The Haplodontiidm, or Sewellels, allied to the Squirrels, contain only the single genus HaplocUyntia, the species of which are confined to the Nearctic Region.
In the fourth family of the Rodents we meet with more familiar objects. The Gliridm, or Dormice, with six genera and about nineteen or twenty species, "have a curious distribution, being found only in the Ethiopian, Oriental, and Palaearctic Regions. Each of these Regions, however, has its peculiar genera, true Glis and its allies belonging to the Palaearctic Region, whilst Graphiurus is strictly Ethiopian, and the two remaining genera are restricted to the Oriental Region.
We now come to the Mice, or Muridm, which, as already indicated, are exceedingly numerous and all-pervading creatures. Mr. Thomas places the 730 species of this family in seventy-eight genera. Mice are most numerous, perhaps, in the tropics, but are also well represented in Arctic latitudes, and in the shape of Lemmings (Lemmus), extend far towards the Pole.
They are not abundant in Australia proper, being represented there chiefly by the peculiar genus Hydramys and a few species of Mils. In Madagascar the seven genera of Muridm met with are likewise altogether restricted to that anomalous island.
The Mole-rats (Spalaeidm), whichL follow next in Mr. Thomas's series, are a small and peculiar group, the members of which imitate the subterranean life of the Moles. The typical genus Spalax, with eight species, is confined to the Palaearctic Region, whilst the Bamboo Rats (Rhizomys), represent the group in the Oriental Region and Tachyoryctes in the Ethiopian Region.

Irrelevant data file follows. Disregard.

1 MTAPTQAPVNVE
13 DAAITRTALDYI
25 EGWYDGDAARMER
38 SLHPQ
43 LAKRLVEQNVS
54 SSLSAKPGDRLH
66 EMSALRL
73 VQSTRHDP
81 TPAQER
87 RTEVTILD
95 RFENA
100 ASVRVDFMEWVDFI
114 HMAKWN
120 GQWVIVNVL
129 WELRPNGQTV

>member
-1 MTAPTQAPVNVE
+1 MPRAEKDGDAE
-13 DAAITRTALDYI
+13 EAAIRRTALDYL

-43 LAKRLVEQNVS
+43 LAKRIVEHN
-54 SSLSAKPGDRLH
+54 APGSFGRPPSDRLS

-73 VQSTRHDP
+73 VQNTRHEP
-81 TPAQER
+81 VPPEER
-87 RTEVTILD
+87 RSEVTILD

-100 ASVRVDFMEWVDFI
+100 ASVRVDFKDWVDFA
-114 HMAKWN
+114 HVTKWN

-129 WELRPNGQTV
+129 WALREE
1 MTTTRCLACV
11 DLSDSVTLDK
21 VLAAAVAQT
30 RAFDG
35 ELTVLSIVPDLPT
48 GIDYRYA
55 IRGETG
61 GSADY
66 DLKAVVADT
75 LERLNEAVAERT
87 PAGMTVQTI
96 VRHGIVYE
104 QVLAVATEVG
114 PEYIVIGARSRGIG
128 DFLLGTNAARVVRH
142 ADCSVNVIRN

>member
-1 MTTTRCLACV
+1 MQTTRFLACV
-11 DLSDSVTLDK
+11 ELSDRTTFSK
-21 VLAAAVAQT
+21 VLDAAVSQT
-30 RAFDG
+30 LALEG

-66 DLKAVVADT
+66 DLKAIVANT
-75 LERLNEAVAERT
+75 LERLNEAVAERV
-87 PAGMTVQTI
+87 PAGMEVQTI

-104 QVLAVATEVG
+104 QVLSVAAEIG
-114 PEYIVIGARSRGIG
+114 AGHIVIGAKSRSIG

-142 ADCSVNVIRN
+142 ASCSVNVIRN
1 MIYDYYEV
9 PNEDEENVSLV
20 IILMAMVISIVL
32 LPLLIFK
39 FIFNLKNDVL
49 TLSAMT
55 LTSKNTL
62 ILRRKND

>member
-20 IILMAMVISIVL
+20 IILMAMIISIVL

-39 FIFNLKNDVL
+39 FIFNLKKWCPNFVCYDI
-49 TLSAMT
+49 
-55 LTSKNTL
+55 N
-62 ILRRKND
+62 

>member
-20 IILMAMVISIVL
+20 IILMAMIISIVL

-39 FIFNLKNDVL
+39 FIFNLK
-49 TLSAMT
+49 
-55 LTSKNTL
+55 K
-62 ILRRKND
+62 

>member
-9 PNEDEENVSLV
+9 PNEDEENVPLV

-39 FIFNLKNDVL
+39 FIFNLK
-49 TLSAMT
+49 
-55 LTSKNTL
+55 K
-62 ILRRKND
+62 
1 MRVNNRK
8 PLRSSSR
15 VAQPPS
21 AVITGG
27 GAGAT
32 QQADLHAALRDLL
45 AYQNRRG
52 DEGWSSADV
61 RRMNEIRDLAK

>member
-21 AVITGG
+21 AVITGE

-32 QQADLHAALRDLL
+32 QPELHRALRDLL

The Pocket-gophers (Ge&myidm), which are entirely restricted to the Nearctic Region, contain only two genera and nine species. Allied to them are the Heteromyidm, a more numerous group of seventy or eighty species, entirely restricted to the New World, and, with the exception of a few stray species of Pocket-mice (Heteromys), to the Nearctic Region.
The tenth family of Rodents, the Bathyergidm, belong entirely to the Ethiopian Region, over which they are thinly represented by fifteen or sixteen species. The Naked Sand-Rat of Southern Abyssinia and Somaliland (Hcterocephalus glaber), is one of the most extraordinary-looking Mammals in the world, being almost entirely without hair and covered with a yellowish naked skin; it is subterranean in its habits.
The Dipodidm, or Jerboas, which we now come to, are well known for the great length of the hind limbs and the kangaroo-like manner of their progression; they consist of six genera and about thirty-three species, all of which, except one (Zapus), are restricted to the Palaearctic Region. The six species of Zapus, are spread over the Nearctic Region from the far North down to Mexico, where, however, they are restricted to the highlands.
Allied to the Jerboas is the Jumping-Hare (Pedetes coffer), which forms an allied family of itself, and is restricted to Southern and South-eastern Africa.
We now arrive at the series of Porcupiny Rodents, of which as many as seven families are usually recognized. These are mostly found in the Neotropical Region,
and four of them indeed, the Chinchillidm, Dasyproctidm,